Russia and Europe do not need any kind of arms race or any type of war – be it limited or all-out one. So, why not to reach arms control agreements between Russia and Europe separately from the USA in order to maintain stable European security on completely different footing? Only political will is required.
Tag: Nuclear Weapons
The real situation in the world today shows that there are too many doctrinal and military-technical obstacles preventing the complete and irreversible elimination of all nuclear weapons. There has also been no noticeable increase in the level of trust between nuclear-armed states, which all have different views on nuclear arms control and the doctrinal basis for their actual use.
Having announced the country’s unilateral withdrawal from the INF Treaty, Donald Trump’s administration is planning to enmesh both Europe and Asia in the new intermediate-range and shorter-range nuclear missiles that Washington decided to create a long time ago. Many countries around the world understand this perfectly.
The Trump administration seems to have decided to use the current international security environment to its own economic advantage and kill two birds with one stone. After all, military escalation and a new arms race both provide powerful leverage over opponents and are an effective way to attract financial flows.
So long as the nuclear balance between Pakistan and India can be maintained, then a conventional military peace between the two Great Powers is assured, but the disruption of this equilibrium is dangerous for the entire world because of the encouragement that this could give either state to launch a first strike.
Trump has repeatedly stressed that Russia and the US are the two biggest nuclear powers in the world, and thus the US must live in peace with Russia. On US-Russia relations, Trump is clearheaded. On the contrary, if the US is piling pressure on China today, it is because China, although an economic giant, is still a weak military power.
In the ultimate analysis, North Korea’s goal is to be rid of the sanctions regime imposed on it, seek a place on the international stage as a recognized world power and not a pariah state, while paying lip service to complete denuclearization.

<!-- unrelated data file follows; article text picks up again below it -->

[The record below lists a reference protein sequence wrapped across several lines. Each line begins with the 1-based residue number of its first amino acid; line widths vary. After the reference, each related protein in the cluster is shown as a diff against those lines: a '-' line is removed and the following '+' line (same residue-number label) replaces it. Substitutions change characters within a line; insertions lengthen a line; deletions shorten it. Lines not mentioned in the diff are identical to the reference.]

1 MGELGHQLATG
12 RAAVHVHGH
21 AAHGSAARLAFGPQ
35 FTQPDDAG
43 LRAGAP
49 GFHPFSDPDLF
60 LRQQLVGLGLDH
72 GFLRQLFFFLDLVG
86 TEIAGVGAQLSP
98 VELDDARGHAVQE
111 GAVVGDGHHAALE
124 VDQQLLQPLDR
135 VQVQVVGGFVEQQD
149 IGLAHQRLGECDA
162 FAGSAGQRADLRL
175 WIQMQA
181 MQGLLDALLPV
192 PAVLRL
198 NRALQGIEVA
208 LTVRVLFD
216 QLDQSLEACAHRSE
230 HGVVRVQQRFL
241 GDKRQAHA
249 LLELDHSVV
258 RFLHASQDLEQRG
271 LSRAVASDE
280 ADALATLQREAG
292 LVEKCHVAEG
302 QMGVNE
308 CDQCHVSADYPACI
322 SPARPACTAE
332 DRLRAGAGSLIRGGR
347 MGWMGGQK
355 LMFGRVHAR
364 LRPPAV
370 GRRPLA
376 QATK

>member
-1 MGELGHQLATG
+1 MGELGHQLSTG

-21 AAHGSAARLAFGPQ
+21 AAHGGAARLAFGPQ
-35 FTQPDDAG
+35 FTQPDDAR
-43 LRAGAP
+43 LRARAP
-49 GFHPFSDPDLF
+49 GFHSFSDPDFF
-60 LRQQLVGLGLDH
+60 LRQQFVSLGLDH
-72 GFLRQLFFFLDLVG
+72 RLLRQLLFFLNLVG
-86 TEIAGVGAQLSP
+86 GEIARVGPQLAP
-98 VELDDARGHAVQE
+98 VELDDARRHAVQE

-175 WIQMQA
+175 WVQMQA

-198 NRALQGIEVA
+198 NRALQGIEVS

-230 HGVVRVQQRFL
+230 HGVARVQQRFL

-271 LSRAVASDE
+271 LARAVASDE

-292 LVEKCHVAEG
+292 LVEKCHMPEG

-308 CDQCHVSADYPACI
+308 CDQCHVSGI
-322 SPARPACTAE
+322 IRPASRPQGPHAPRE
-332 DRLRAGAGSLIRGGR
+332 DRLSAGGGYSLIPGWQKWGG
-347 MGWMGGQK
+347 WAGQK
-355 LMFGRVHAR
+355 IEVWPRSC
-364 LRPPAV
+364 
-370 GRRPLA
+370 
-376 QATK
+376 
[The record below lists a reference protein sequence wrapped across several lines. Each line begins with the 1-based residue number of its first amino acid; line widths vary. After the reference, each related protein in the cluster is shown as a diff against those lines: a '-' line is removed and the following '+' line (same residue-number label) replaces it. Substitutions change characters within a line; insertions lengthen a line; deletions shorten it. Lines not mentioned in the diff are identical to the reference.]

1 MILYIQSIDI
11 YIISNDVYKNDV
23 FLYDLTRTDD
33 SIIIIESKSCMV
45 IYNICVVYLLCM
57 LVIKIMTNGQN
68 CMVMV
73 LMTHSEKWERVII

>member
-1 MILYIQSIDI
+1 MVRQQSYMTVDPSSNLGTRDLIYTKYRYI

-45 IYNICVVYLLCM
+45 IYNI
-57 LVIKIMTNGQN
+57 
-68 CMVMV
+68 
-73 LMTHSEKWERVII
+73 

Suspending the provocative and costly war games with South Korea – per the joint Russian-Chinese proposal of a “double freeze”, even if it’s never openly admitted to – was a mature move by Trump that shows his sincerity in making progress with Chairman Kim, thereby stabilizing the Korean Peninsula in the process.
The United States and North Korea are now on a more civilized level of behavior. But nothing basic has been resolved. Maybe Trump has some more concessions up his sleeve, like cutting the number of US troops in the South. But Korea is now on the back burner as Trump wages trade wars around the globe.
The potential use of low-yield nuclear weapons, which is a real fixation for the current US administration and is being discussed with increasing frequency in the US. It is clear that forces have taken the upper hand on Capitol Hill that are still incapable of imagining the consequences of a nuclear Armageddon.
What should one expect from the upcoming US-North Korea summit? Whatever deals are struck, they must be clearly demarcated, so as to leave no room for aberration.
It’s quite alarming to think that the upcoming 54th Munich Security Conference will once again be unlikely to offer the world any effective arms-control solutions or the establishment of a security system that would be in the interests of all the countries involved.